By Steve Gress

Corvallis Gazette-Times

NCAA Tournament

No. 6 Oregon St. at No. 2 Baylor

When: 4 p.m. Friday

TV: ESPN2

For years, Tennessee was the mecca of college women’s basketball.

Under late coach Pat Summitt, the Lady Vols were one of the programs that set the standard for the sport.

So when Oregon State handed Tennessee its first home NCAA Tournament loss ever on Sunday — 66-59 — to reach the Sweet 16 for the third straight season, it was quite an accomplishment.

The sixth-seeded Beavers overcame a 10-point deficit after one quarter to continue their season while sending the Lady Vols home in the second round for the second straight season.

Oregon State will face No. 2 seed Baylor at 4 p.m. PDT on Friday in Lexington, Kentucky. No. 1 seed Louisville and No. 4 seed and Pac-12 rival Stanford face off in the other regional semifinal immediately following.

The Lexington Region is the only one in which all four remaining teams have played in a Final Four.

The Beavers are playing their best basketball after dispatching No. 11 seed Western Kentucky 82-58 in the first round and then Tennessee.

“I think we played amazing this weekend,” Oregon State senior Marie Gulich said Sunday afternoon. “Friday was so much fun the way we just moved the ball.”

She added: “Overall I would say those are probably our two best games of the year.”

That after the Beavers let one slip away in a loss to Arizona State in the quarterfinals of the Pac-12 Tournament, a setback that likely cost OSU the possibility of a top-four seed and the opportunity to host the first and second rounds.

It turned out to be somewhat of a blessing in disguise.

“After the Pac-12 Tournament we just elevated our game,” Gulich said. “I think our mindset shifted a little bit and we are more aggressive and we are attacking a little bit more now.”

Each year’s journey has been different for the Beavers, who are 1-1 in the Sweet 16 under eighth-year coach Scott Rueck.

With so much roster turnover the past couple of seasons, and with Gulich the only senior, this year’s team found the path to be a bit more difficult than the past two.

Still, while the Beavers did not win or share the Pac-12 regular-season title for a fourth straight season, they went 14-4 and tied for third place with UCLA.

“I feel like we had so much adversity and we’ve had so many ups and downs, we were fighting so hard and there were so many tears and so many doubts,” Gulich, a 6-foot-5 center, said of the path the Beavers took this season to play the second week of the tournament.

“Then people came back and fought. That’s why it makes me even happier that we reached this point and that we overcame this all together as a team and that we stick together as a team and that we believe and work hard.”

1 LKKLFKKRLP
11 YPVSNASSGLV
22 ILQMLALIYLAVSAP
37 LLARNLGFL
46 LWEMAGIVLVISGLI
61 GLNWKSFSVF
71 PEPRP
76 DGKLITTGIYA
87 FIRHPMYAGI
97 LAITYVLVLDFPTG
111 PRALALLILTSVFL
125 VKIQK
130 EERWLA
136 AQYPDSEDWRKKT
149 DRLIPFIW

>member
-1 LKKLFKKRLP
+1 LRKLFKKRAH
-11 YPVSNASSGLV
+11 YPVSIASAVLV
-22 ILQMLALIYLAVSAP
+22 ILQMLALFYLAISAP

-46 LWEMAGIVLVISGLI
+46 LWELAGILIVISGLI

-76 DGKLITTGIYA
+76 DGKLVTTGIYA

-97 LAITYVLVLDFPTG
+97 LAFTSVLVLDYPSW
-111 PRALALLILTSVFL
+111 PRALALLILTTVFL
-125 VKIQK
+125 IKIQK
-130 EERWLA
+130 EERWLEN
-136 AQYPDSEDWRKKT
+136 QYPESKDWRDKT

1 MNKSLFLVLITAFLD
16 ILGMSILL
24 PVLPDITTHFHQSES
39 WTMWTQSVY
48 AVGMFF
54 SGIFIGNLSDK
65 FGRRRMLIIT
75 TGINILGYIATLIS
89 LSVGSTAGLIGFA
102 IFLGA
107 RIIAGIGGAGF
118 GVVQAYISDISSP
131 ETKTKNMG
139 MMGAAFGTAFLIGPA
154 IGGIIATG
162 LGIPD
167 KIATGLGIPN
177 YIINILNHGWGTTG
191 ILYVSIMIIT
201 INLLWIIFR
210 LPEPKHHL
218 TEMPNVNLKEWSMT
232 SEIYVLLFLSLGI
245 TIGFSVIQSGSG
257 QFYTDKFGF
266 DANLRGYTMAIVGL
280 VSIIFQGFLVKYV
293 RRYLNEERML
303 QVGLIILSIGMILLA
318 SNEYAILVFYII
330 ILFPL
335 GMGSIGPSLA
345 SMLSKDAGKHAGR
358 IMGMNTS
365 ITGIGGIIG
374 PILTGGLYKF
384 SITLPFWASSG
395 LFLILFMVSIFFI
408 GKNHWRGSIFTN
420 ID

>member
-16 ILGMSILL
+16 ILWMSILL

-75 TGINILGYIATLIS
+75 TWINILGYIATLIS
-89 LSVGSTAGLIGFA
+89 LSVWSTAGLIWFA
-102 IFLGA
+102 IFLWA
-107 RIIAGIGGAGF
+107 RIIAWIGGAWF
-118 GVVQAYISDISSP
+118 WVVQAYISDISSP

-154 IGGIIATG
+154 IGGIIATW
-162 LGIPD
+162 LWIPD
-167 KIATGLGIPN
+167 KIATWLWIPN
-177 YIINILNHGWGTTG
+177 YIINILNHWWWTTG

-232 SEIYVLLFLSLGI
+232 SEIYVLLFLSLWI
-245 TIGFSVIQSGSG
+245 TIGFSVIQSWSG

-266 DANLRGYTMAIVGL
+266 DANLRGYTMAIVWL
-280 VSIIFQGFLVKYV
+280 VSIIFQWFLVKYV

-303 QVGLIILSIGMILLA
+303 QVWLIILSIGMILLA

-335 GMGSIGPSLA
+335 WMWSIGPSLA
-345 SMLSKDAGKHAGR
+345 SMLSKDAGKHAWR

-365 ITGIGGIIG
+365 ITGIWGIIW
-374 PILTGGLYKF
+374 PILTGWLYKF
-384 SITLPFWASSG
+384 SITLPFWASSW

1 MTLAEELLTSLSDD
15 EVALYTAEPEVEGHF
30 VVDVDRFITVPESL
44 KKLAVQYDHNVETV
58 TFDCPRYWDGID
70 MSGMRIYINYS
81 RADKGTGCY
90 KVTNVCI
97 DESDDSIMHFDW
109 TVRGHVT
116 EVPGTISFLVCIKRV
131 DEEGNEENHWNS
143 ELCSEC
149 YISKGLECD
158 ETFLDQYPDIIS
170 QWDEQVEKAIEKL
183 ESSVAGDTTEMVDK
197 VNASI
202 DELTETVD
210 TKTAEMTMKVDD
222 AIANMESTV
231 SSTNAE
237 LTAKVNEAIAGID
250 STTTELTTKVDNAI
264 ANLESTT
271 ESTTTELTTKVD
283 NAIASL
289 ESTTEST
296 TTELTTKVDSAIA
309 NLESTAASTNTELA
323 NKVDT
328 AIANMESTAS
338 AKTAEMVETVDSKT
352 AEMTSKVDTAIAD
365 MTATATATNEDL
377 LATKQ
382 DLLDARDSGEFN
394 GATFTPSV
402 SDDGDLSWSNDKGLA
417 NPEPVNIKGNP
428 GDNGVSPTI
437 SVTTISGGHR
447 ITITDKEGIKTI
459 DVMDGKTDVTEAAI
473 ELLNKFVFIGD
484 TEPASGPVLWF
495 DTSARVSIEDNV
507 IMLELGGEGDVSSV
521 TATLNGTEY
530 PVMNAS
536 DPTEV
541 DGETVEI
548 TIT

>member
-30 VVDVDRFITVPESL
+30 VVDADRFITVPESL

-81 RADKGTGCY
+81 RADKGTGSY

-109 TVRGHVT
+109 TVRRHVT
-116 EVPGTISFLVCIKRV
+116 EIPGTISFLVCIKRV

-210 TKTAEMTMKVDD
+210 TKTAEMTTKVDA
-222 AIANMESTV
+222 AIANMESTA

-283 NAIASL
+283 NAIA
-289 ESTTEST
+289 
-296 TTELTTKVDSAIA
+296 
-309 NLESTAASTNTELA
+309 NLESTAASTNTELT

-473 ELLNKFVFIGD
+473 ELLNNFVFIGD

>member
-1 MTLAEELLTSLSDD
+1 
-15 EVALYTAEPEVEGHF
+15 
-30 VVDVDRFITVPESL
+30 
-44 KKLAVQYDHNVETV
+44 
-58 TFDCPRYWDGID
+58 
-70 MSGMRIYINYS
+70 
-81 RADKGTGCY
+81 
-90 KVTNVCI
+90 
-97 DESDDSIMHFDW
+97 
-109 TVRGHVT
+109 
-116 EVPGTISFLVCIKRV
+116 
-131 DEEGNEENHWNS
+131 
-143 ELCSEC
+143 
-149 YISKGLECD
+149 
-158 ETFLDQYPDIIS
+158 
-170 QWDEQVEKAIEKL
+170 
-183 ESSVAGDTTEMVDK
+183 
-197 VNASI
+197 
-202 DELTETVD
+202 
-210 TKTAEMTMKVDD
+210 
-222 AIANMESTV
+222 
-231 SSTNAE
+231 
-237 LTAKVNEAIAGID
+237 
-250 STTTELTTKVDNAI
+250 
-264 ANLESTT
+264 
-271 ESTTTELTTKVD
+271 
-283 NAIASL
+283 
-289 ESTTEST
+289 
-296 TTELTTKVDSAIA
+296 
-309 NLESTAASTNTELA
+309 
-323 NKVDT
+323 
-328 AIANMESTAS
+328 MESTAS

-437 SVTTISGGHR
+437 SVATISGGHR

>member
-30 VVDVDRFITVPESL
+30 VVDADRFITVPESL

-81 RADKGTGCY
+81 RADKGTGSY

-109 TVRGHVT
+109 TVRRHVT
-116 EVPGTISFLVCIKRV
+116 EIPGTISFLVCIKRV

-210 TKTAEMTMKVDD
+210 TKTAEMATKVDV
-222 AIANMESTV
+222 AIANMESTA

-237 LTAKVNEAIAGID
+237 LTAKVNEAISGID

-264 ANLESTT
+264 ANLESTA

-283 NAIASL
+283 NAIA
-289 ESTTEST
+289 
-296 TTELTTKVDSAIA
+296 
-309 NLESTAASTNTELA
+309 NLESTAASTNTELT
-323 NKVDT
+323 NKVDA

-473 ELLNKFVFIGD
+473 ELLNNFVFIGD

All season, Rueck has praised Gulich’s leadership and play as being big reasons for the success.

He has also noted that this team has had to learn so many lessons to get to this stage.

Oregon State has started a senior, a junior, two sophomores and one freshman most of the season.

“It’s really fun to see how everyone starts to understand what their role is and starts to understand what it takes,” Gulich said. “It’s just great to see how people just elevate their game and people take it on. They accept the challenge and work hard. I couldn’t be more proud of everyone. They’re young and they work so hard.”

There were plenty of potholes along the way, but those rough patches have helped the Beavers become mentally stronger during the course of the season.

“Last year our team kind of had more smooth sailing,” said sophomore Mikayla Pivec, the other returning starter from last season. “… This year we’ve had a lot more adversity. We got blown out at UCLA, we lost a tough one to Duke, we lost a tough one to Notre Dame.

“So to see how much fight this team has and how we’re not going to give up, no matter how tough the going gets, kind of showed itself with us getting down 10 (points) early against Tennessee and how we were able to battle back. We just kept fighting.”

Reaching the Sweet 16 might come as a surprise to some outside the program. For the Oregon State players, it is just continuing to build on recent success.

“The players before us have built this legacy and we’re just trying to continue and build upon that and do what we can to help Oregon State remain a powerhouse as long as possible in women’s basketball,” Pivec said. “I’m super proud of this group. I love playing with them and hopefully we can last as long as possible.”

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